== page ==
Up in smoke? Trademark infringement and e-cigarettes

This is an updated version of an article first published in the May 2017 issue of CITMA Review, the journal of the Chartered Institute of Trade Mark Attorneys (CITMA).

As e-cigarette use grows, so do the dangers of trademark infringement for well-known brands, as Trademark Attorney Claire Jones explains.

E-liquids have taken hold in the UK at an astonishing speed, with vape shops offering a dazzling array of flavoured products popping up on nearly every high street. But, whether by ignorance or design, many e-liquid products piggy-back on the familiarity and reputation of well-known consumer brands. 

From a consumer’s perspective, the ability to go into a vape shop and purchase a flavour named after a favourite soft drink or confectionery makes absolute sense. Selections might be made based on nostalgia (perhaps the taste of an ideal childhood breakfast involving a hazelnut and chocolate spread) and brand reputation, but do these e-liquid businesses have the right to use those brand names? Have they licensed the recipes and trademarks, as current practice would suggest? Overwhelmingly, the answer to these questions appears to be no.

Heady rise

The modern-day e-cigarette was first launched in Beijing in 2004 by a Chinese pharmacist named Hon Lik. The battery-powered devices are designed to simulate the effects of smoking by heating a nicotine liquid into vapour that is then inhaled by the user. The liquid, which contains propylene glycol, varying levels of nicotine and flavourings, is known as e-liquid or e-juice.

Global use of e-cigarettes and e-liquids has grown exponentially in recent years, and the promotion of such products, especially via the internet and high-street vape shops, is on the rise. Numerous e-liquid strengths and flavours are available from a range of sellers, all of which are in competition with each other to grab a share of this increasingly lucrative market.

As the base liquids are available in numerous flavours – including confectionery and soft drinks – there is rising concern that e-cigarettes are attracting a younger, non-smoking audience, rather than acting as a nicotine-replacement therapy for existing smokers, as they were originally marketed. For brand owners and IP practitioners, however, there is another concern: trademark infringement.

Taste the difference

Common categories of e-liquid flavour include sweets, foods, drinks and cocktails, which are sold alongside the “original” tobacco- flavoured liquids. This can cause issues for brand owners in these sectors. Often, they do not have trademark registrations in class 34, covering tobacco and tobacco-related products, such as e-liquid – and they may not want their brands to be associated with such products.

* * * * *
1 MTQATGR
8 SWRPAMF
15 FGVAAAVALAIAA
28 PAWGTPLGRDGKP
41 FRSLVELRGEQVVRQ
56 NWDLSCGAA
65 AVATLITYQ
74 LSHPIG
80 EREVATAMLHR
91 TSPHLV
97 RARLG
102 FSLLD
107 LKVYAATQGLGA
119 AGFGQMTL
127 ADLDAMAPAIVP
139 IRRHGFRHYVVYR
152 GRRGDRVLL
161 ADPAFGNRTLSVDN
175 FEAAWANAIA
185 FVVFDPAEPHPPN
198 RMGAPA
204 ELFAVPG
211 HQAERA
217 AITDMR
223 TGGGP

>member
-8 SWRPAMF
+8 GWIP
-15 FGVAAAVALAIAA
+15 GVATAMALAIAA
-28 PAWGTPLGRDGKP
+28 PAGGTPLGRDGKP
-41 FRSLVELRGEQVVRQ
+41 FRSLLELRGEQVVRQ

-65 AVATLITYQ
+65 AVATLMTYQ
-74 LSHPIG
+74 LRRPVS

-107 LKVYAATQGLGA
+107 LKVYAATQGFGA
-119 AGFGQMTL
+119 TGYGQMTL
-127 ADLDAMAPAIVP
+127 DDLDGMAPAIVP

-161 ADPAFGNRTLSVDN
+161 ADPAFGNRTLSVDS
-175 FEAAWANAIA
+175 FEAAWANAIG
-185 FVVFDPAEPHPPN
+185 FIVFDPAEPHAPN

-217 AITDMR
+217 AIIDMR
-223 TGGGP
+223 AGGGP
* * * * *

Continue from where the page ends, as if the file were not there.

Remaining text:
Even a quick internet search will bring up sites selling e-liquids that are also using registered brands or images of identical/similar packaging to sell their products. Some examples from easily found web shops include ‘Snickers’, ‘Skittles', ‘Kahlua’ and ‘Nutella’ e-liquids. 

Plans of action

If a company selling e-liquids markets its goods under a brand name, what can be done?

Without a trademark registration, it is not possible for the brand owner to claim trademark infringement on the basis that the goods are identical or confusingly similar. Therefore, any infringement claim would need to be based on reputation, unfair advantage or detriment under s10(3) of the Trade Marks Act 1994:

“A person infringes a registered trade mark if he uses in the course of trade in relation to goods or services a sign which (a) is identical with or similar to the trade mark, where the trade mark has a reputation in the United Kingdom and the use of the sign, being without due cause, takes unfair advantage of, or is detrimental to, the distinctive character or the repute of the trade mark.”

A mark has a “reputation” if it is known either by the public at large or by a significant part of the public concerned by the product or services covered by that mark, and if there is a link with the mark. If the infringing mark calls the earlier mark with a reputation to mind, that is tantamount to the existence of such a link in the mind of the average consumer. 

An alternative (in the UK) would be for a brand owner to bring an action for passing off, a common-law action that provides protection against misrepresentation of a trademark and the damage that can subsequently be caused.